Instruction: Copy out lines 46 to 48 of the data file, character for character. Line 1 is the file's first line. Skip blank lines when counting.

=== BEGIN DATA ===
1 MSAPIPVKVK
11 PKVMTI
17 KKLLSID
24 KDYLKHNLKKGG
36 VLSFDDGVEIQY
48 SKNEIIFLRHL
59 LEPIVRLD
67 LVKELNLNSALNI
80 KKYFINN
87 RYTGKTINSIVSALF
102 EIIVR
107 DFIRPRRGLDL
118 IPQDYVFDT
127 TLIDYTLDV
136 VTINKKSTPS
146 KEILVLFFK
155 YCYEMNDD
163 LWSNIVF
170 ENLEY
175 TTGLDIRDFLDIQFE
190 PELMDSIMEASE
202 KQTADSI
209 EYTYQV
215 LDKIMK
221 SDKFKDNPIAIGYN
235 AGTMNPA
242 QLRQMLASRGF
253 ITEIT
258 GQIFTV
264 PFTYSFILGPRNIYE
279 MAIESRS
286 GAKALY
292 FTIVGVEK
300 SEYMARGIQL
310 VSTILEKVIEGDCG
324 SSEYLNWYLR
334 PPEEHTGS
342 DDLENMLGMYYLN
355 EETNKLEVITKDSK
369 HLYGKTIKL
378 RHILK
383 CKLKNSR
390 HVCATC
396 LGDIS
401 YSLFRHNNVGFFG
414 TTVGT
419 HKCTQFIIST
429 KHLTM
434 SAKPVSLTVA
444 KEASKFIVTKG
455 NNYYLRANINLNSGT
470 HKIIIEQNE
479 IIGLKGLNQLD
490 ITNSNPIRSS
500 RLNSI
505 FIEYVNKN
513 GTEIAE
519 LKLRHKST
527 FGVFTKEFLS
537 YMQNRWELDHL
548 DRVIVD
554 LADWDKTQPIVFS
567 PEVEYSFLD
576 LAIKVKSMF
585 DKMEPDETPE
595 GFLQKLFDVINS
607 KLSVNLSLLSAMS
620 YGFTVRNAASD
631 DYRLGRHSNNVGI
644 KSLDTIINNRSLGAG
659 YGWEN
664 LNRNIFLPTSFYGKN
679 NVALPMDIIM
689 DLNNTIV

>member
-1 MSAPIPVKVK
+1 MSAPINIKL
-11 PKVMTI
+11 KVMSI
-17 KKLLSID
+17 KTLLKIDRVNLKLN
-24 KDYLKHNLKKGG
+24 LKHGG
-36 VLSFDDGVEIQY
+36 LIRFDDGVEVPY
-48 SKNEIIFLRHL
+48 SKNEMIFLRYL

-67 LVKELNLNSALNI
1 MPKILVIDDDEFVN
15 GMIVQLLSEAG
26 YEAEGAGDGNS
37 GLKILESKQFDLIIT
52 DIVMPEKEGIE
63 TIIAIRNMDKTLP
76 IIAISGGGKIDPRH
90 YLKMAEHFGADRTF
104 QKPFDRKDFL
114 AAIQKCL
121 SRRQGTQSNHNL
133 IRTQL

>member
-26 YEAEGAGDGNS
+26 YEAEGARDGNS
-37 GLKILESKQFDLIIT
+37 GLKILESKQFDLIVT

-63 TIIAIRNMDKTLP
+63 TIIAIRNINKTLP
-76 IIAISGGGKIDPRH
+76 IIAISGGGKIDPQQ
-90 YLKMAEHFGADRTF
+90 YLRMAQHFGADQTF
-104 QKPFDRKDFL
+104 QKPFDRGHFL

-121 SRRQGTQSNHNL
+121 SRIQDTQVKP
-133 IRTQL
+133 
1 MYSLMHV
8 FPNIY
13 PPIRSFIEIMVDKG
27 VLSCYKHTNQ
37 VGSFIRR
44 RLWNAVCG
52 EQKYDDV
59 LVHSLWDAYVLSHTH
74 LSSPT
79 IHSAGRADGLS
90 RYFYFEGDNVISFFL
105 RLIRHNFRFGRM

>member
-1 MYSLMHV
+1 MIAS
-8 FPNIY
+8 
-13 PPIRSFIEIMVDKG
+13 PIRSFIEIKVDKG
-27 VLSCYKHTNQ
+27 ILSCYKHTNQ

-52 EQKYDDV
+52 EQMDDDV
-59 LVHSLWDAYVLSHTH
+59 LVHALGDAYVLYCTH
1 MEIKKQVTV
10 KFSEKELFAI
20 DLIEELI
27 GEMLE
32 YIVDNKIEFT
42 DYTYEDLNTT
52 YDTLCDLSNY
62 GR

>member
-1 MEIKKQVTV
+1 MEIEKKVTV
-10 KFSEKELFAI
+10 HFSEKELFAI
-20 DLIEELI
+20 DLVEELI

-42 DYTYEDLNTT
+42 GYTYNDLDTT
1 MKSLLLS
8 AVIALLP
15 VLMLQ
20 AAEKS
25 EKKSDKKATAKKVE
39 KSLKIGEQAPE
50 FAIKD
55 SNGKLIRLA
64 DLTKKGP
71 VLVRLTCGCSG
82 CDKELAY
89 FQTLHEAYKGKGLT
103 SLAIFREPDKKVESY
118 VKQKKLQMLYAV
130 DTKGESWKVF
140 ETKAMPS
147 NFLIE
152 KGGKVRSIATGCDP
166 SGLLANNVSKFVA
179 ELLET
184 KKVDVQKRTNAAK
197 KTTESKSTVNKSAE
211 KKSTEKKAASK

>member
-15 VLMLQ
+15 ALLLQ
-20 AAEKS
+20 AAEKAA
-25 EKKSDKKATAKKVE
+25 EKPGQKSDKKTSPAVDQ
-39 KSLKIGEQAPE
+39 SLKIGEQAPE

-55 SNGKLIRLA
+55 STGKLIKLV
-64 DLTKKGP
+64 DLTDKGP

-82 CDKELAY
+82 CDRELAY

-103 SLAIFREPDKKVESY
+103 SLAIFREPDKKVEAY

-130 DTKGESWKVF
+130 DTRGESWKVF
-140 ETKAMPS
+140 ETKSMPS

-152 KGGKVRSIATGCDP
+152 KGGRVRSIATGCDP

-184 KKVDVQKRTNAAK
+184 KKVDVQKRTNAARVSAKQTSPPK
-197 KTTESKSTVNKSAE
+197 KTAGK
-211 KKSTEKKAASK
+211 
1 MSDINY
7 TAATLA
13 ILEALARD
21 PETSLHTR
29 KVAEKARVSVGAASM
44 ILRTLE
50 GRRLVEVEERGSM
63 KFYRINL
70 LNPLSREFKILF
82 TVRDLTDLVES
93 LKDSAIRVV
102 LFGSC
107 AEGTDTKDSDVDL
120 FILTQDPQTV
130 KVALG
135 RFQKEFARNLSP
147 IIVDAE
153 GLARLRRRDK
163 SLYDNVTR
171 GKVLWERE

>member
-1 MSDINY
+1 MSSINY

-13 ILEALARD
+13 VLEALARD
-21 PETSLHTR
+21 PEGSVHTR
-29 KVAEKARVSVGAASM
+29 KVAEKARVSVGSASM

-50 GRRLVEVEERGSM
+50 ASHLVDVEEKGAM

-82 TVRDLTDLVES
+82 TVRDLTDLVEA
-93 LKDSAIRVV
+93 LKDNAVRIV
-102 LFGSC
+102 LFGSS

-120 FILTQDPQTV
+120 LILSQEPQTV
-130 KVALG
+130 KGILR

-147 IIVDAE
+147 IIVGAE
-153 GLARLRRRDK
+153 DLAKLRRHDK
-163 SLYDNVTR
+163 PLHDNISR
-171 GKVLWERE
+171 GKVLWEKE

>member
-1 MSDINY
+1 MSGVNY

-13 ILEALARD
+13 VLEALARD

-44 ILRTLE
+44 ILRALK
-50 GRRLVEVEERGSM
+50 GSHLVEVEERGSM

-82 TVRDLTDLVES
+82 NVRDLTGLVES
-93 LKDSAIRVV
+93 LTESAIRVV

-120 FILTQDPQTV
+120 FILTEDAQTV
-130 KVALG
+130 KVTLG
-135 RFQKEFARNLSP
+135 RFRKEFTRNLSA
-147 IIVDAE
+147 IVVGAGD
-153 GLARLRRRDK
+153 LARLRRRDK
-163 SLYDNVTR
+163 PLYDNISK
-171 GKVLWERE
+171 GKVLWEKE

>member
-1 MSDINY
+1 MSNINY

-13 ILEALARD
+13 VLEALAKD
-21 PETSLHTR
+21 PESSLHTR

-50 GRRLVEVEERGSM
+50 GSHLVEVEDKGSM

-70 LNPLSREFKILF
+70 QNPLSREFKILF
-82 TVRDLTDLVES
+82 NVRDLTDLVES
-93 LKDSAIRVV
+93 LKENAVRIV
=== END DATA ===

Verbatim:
414 TTVGT
419 HKCTQFIIST
429 KHLTM